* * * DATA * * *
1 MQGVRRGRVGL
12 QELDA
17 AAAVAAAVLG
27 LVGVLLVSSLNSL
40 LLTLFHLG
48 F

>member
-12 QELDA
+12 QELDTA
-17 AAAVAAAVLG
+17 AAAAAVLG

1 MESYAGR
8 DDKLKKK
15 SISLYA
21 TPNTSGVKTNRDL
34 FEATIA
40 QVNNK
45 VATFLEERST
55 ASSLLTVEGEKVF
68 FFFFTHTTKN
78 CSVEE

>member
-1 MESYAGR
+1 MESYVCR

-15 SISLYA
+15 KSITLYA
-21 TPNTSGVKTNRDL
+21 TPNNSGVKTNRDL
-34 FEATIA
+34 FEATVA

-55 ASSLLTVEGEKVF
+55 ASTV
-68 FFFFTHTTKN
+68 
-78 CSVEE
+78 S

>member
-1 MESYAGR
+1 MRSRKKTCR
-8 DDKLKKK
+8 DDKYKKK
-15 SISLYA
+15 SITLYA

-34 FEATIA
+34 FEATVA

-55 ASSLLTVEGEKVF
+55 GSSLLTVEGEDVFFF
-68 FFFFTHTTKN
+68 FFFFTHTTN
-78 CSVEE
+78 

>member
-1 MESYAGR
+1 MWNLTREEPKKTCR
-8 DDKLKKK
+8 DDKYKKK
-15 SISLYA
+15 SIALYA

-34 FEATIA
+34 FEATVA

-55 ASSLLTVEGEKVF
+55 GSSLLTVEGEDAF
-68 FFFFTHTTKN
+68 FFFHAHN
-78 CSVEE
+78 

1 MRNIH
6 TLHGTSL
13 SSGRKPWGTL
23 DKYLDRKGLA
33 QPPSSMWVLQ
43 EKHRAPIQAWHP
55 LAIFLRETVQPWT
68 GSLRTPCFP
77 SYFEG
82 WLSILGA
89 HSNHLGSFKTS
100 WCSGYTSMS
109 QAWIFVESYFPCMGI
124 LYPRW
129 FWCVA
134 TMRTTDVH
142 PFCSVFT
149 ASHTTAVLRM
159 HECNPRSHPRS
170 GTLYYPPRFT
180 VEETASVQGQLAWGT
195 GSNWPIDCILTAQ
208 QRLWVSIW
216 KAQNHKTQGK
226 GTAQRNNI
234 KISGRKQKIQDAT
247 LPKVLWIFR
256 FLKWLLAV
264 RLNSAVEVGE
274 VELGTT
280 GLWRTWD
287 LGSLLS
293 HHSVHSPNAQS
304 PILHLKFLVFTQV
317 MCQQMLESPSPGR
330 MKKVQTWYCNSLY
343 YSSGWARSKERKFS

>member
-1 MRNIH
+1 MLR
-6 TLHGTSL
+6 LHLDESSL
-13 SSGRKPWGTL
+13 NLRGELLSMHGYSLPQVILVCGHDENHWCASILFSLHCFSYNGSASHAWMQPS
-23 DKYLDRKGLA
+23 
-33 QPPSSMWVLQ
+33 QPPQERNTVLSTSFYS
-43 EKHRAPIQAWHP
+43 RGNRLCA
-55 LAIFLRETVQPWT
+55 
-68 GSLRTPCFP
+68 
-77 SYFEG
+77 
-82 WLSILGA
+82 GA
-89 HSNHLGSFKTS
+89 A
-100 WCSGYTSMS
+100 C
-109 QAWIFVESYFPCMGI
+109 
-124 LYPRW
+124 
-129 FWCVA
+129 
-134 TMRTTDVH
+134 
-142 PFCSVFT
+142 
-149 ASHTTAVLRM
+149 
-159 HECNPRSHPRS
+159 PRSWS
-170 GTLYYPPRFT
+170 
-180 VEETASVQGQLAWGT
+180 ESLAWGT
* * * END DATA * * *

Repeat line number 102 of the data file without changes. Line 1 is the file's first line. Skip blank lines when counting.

330 MKKVQTWYCNSLY